If you consider using them in your attic, take advice as to whether the ceiling is strong enough to support them as they will be a little heavier than the usual options.
Clay balls can also be incorporated into other materials such as mortars and lightweight blocks. I have heard of them being used in clay oven construction. They enable the exterior of the oven to remain relatively cool while the oven is hot inside.
Clay balls are very durable and they also have excellent sound insulating properties.
I've used clay balls in my attic and they have been very good. They have been in situ for about eight years now. We made sure that the ceiling was strong enough to support them and laid them between the joists to a depth of about 3 inches. I've added some eco wool on top of the flooring to create an overall higher R value.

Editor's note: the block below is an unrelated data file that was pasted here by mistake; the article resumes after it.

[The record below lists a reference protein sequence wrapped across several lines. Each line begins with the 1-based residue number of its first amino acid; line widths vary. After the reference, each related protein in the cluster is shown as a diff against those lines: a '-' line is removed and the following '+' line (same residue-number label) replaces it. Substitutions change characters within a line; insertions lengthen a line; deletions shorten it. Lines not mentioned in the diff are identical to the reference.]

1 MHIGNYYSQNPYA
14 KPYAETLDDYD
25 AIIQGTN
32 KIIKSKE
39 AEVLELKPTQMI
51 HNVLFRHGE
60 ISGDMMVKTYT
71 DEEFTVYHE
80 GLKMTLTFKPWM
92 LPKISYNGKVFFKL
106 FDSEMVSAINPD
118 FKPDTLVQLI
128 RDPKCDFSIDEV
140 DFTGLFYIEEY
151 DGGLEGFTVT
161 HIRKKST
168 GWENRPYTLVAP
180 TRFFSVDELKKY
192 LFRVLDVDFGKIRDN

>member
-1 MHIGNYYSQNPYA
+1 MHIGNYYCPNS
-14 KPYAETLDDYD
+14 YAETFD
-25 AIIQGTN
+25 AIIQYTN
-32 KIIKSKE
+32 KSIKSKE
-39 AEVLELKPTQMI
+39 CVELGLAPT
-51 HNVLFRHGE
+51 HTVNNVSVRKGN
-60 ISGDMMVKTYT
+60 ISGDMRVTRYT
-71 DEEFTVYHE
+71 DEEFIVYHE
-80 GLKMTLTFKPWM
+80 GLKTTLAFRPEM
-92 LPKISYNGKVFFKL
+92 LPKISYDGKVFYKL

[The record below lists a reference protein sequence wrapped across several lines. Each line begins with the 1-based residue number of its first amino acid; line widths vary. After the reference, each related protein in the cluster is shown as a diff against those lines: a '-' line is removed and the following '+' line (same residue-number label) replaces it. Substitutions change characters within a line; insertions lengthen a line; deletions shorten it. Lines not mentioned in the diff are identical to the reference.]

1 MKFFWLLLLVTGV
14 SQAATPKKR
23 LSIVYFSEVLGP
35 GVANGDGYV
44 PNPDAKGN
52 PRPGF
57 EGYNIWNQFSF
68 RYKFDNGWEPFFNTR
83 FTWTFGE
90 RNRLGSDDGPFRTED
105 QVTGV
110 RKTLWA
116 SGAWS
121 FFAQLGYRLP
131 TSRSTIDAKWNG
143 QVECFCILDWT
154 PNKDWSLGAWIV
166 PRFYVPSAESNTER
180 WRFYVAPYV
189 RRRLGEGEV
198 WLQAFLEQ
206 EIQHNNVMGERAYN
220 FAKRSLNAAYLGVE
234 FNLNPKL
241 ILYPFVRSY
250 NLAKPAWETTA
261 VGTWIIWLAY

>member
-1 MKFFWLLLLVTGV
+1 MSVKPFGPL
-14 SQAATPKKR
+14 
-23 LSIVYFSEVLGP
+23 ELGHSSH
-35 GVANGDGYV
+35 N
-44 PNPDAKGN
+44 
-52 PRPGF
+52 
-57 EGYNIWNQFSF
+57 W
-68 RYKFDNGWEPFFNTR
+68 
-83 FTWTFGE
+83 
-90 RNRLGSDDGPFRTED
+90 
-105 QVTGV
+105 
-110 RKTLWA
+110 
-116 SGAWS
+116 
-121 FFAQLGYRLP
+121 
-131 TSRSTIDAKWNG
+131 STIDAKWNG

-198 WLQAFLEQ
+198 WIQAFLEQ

I am not advocating clay balls for do-it-yourself insulation, or as the best attic insulation. I am simply drawing on my own experience of something which works quite well for us.
If you think about using clay balls in your home please do your due diligence to make sure that the product will be safe for you! For most people the regular methods such as recycled plastic eco-wool or cellulose will be the obvious choice to use.
One disadvantage of clay balls is that they will become heavy if allowed to get wet - so be sure that all plumbing is secure and you roof remains leak proof.
Whichever product you choose for your attic insulation, make sure that it will fulfill the needs that you and your family require from it. The best attic insulation is one that you are happy with and which saves you significant amounts of money - and which saves the planet from more damaging greenhouse gases.
Please note that any products recommended on this site are recommended in good faith. Not every product mentioned can be personally evaluated by the writer. The website owner derives financial benefit from affiliate links and advertising. Please see the disclosure page for more details.
More Best Attic Insulation for A Green Home? - copyright Greenfootsteps.com 2009